I don’t have a great answer to why this still exists here and now except to say that the double standard for wives as supporters of their husband’s professions regardless of their own professions exists beyond the clergy. I suspect male/female spouses of congregational rabbis generally have the additional burden of being community exemplars who are expected to regularly be present at communal events. Also, when the “tradition” was you hire a rabbi and you get their wife as an unpaid employee, you can sadly see how that tradition might be hard to break for hiring and evaluation committees.
    Lastly, as also discussed in Dr. Schwartz’ book, the “professional” role of Rebbetzin was actively taken up and prized within the Orthodox world as a response to the cultural changes around them. This might keep the institution around even as the other movements hopefully evolve away from it.

    1. I have come across that book–and I even attended a rebbetzin conference held at Hebrew College a few years ago in search of more rebbetzin answers. The conference was great for a sense of solidarity, and “The Rabbi’s Wife” came up quite a bit. We came to a lot of the same conclusions you mention–it’s a very tricky position to be in, and while the position really hearkens from another time, the pressures and unspoken obligations still exist in very concrete ways. (Of course, this is from the vantage of the non Orthodox world. The Orthodox system for rebbetzins doesn’t have the issue of conflicting careers, so it works differently.)
      As someone thrust into this role (and an interesting version of it, what with the queerness and all!), I’m interested in exploring our unspoken expectations for rebbetzins. I want to know what they are exactly; I want to know where those expectations came from and what they mean about who we are and were as a culture. I also feel like when we look at those sorts of expectations in a more explicit manner, we’re forced to confront some gender stuff and some capitalist stuff too.

  2. I grew up in a shul in which the rabbi (male) and cantor (female) are married to each other. It wasn’t until I was a teenager that I realized that that isn’t always the case.

  3. First, I agree that this important and sometimes under-praised,and under-appreciated role is worth examining. Generally what has changed over the years is that rabbis themselves have taken on more of these caring,nurturing roles (for example, a greater emphasis in pastoral counselling, for example and) and shuls have hired more outreach co-coordinators, youth directors, adult education leaders, membership coordinators,community engagement staff, etc. who do in a paid role what was sometimes done for free by the Rebitzen.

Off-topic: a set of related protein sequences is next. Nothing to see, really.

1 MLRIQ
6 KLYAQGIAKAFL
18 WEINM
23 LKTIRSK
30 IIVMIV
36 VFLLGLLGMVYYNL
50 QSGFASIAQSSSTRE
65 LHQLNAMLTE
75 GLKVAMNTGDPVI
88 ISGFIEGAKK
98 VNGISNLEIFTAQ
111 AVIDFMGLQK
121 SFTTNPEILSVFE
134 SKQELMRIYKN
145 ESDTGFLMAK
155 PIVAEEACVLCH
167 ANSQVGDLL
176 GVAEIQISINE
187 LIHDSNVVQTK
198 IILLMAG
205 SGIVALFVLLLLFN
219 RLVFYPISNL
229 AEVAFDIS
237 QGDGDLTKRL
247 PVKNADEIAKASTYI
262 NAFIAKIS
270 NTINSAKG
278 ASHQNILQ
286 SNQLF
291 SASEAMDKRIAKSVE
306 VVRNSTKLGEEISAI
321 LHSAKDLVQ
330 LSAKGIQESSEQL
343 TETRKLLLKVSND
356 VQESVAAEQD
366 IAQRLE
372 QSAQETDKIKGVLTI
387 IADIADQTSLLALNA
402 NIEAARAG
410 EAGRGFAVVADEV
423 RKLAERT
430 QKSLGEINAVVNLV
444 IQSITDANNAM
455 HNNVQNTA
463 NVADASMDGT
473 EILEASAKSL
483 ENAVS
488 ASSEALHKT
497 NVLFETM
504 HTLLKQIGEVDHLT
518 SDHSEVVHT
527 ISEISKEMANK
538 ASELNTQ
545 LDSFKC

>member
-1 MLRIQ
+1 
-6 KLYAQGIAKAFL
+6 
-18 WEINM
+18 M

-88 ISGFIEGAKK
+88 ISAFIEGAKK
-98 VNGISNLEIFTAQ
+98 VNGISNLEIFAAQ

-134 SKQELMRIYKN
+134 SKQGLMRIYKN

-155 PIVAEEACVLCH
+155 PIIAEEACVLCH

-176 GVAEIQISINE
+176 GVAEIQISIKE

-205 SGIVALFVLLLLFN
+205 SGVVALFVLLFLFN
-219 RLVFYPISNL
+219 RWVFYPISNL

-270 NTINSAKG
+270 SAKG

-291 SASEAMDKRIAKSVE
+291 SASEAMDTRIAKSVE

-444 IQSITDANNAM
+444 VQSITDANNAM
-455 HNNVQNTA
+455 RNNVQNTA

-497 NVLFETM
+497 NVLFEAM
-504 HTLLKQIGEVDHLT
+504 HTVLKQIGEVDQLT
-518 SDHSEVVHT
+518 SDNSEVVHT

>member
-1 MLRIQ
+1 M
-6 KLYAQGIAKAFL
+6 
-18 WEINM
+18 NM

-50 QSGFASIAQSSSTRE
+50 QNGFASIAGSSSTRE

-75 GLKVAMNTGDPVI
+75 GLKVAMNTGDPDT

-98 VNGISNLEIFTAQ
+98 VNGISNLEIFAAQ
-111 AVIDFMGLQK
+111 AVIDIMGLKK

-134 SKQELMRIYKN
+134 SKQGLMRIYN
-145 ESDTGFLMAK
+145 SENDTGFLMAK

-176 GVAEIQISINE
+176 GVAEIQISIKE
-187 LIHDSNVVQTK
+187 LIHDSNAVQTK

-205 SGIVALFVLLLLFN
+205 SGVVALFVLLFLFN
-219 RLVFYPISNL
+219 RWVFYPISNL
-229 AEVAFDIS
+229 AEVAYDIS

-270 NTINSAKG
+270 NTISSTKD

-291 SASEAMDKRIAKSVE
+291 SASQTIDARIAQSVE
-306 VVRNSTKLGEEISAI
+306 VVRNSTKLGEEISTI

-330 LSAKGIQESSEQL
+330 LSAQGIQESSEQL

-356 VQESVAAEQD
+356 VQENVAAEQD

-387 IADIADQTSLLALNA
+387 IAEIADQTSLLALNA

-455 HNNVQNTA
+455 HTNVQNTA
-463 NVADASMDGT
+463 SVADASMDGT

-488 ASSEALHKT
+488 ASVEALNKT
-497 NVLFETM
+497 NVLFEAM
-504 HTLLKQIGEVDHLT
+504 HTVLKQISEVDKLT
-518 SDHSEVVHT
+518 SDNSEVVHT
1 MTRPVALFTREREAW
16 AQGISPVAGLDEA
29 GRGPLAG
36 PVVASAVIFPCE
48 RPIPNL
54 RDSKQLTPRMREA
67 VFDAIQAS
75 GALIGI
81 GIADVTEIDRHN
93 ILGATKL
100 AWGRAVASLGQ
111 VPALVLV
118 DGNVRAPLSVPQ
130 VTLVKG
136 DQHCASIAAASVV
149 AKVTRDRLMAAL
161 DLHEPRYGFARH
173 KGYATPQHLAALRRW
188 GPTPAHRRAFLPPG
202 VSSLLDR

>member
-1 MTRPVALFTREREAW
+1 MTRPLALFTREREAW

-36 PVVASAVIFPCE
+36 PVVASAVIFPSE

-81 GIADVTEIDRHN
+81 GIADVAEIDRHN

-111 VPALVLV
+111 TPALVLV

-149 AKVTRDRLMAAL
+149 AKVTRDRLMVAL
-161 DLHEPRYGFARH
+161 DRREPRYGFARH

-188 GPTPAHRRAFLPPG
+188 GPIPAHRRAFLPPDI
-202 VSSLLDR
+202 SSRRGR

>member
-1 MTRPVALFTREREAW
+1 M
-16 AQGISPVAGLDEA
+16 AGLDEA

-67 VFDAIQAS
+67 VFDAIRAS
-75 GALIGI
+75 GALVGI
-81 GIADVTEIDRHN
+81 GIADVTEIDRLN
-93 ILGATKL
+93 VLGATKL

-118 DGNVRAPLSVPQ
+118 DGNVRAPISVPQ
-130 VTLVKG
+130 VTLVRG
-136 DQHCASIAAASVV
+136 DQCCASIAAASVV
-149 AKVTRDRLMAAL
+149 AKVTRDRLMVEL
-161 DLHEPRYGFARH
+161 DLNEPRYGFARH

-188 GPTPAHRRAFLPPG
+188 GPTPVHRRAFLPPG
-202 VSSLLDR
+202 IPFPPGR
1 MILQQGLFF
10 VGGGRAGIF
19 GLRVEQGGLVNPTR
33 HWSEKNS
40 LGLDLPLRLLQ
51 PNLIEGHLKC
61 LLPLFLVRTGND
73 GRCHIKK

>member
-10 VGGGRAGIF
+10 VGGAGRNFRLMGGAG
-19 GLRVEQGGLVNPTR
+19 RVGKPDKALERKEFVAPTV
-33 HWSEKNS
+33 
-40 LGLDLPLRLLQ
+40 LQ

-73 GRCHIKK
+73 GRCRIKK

While most female rabbinical spouses still do some of this work, most in the non-Orthodox world still have other jobs and so do less of it than in the past.
    Certainly male rabbinical spouses (one I know calls himself the RebitzMan)do less of this than traditional wives do, but they still do some of it.
    The ones who end up doing the most of this work on top of their normal jobs are single female rabbis.

    1. I’ve noticed this trend of parceling up traditional rebbetzin work and assigning it to rabbis themselves, teachers, temple administrators and social workers. I’m not sure how I feel about it yet… on the one hand, it’s good that there is some recognition of the traditional rebbetzin jobs being valuable in and of themselves and paying these people for them.
      On the other hand, social workers and temple administrators aren’t given the same respect and compensation that rabbis are–there are a lot of occupations traditionally held by women that I believe are undervalued because of lingering sexist ideas in our society.
      On another hand (yes, there are three hands now; clearly I have lots of thoughts about this!), I frequently have issues with capitalism, and I think there’s the potential for something profoundly radical hidden inside a prestigious role that trades in community esteem rather than money.
      So much to think about! And so little time, what with my non rebbetzin career and all… 😉

  4. The rabbi’s wife at the modern orthodox shul I grew up at had a career as a teacher and social worker, although it looked like she kept it flexible and rebbitzen-role friendly. I know of another modern orthodox rebbitzen in a neighboring community who is a scientist (her husband worked as a teacher and school administrator before being requested to serve as a congregational rabbi later in his career.)
    So, I’m pretty sure there are orthodox women married to rabbis who would relate to this piece. Great piece, btw.

    1. I’m not gonna lie, working only part time in higher ed was a lot more conducive to rebbetzining than what I’m currently doing. I wonder if a lot of contemporary rebbetzins find ways to work part time, such that the family has one and a half incomes… It seems certain jobs like adjunct professorships are inadvertently well set up for rebbetzins.
      And thank you!